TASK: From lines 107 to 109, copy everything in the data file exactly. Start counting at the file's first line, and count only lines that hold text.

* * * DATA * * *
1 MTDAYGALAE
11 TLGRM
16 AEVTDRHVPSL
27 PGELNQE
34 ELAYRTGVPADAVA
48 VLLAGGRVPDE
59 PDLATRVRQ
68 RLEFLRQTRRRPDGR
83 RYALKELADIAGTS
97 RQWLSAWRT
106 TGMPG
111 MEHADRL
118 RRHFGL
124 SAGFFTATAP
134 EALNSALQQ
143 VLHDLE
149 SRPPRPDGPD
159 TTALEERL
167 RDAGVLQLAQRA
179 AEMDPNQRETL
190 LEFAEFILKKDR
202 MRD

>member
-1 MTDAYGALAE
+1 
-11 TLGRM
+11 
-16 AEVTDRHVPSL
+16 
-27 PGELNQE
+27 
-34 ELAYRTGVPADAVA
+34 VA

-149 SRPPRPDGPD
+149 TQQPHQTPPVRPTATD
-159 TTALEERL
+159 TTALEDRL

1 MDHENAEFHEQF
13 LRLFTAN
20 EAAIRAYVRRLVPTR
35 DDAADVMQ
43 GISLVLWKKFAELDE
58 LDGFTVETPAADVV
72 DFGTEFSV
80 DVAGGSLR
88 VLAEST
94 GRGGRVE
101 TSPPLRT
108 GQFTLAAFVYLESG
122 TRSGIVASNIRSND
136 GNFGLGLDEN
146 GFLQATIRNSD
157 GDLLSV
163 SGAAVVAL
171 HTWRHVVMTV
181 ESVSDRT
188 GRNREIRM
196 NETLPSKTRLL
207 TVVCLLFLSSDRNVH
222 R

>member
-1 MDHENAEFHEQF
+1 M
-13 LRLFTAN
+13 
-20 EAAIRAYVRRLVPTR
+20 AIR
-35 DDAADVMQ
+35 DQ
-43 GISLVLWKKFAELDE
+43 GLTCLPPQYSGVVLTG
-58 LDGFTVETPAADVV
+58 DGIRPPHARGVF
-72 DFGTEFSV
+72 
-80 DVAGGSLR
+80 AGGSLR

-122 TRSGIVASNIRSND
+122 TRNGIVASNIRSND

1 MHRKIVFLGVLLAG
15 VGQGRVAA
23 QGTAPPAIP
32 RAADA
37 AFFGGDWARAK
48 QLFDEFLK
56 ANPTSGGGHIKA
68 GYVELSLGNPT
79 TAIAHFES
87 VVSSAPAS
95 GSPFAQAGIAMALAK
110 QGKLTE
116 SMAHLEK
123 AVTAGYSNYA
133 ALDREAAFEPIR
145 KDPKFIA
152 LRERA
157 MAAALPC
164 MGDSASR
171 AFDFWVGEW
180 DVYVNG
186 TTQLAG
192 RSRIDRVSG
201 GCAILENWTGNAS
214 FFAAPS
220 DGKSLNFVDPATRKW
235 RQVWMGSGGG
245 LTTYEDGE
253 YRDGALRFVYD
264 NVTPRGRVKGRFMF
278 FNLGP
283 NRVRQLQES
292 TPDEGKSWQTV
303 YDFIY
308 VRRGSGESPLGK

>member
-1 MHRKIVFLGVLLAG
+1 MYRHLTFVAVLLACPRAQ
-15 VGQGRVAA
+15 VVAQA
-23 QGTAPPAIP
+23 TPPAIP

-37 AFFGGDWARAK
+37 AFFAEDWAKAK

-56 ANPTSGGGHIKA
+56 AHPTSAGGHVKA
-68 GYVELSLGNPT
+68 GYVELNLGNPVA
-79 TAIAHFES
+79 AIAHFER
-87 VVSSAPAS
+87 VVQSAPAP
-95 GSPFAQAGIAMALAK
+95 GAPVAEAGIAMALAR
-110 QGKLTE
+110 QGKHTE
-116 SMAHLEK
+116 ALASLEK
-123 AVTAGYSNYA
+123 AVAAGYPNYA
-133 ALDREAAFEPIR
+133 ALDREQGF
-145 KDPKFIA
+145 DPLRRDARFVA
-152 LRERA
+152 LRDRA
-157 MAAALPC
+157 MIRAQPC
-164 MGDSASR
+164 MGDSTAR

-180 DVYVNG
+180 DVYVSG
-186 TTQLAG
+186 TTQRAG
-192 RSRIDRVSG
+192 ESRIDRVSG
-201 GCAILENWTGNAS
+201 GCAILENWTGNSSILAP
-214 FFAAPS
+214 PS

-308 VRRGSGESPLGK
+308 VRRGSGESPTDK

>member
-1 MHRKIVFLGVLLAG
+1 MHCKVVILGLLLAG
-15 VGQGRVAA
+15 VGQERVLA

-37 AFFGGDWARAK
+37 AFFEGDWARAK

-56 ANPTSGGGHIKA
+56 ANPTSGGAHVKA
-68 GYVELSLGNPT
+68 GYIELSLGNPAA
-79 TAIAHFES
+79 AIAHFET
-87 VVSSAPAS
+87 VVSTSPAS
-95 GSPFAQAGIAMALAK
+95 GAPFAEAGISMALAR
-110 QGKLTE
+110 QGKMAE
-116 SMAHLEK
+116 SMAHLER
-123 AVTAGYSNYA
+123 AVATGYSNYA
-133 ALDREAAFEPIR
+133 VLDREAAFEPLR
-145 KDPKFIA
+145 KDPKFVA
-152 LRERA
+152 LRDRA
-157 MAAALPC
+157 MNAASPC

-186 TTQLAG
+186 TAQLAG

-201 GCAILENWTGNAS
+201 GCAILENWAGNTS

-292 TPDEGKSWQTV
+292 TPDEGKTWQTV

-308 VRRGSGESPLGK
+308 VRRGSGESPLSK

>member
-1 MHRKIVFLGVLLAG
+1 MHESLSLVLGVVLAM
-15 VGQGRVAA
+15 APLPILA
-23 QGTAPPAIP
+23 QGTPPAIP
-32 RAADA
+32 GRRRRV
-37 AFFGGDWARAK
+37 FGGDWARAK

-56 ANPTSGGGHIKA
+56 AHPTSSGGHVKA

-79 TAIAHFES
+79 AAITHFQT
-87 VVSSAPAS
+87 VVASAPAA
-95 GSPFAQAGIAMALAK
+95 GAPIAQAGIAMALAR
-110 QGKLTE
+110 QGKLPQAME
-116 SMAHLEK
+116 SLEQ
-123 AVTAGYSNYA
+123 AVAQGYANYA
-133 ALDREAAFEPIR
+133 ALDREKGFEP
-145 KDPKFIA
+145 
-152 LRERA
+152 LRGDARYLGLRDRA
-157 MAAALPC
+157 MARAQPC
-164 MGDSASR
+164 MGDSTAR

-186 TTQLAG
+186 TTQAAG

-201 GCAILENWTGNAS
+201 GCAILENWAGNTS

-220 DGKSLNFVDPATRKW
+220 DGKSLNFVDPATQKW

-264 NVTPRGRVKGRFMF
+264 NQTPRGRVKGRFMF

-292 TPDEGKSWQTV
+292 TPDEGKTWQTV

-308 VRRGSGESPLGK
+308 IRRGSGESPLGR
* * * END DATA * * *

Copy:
245 LTTYEDGE
253 YRDGALRFVYD
264 NVTPRGRVKGRFMF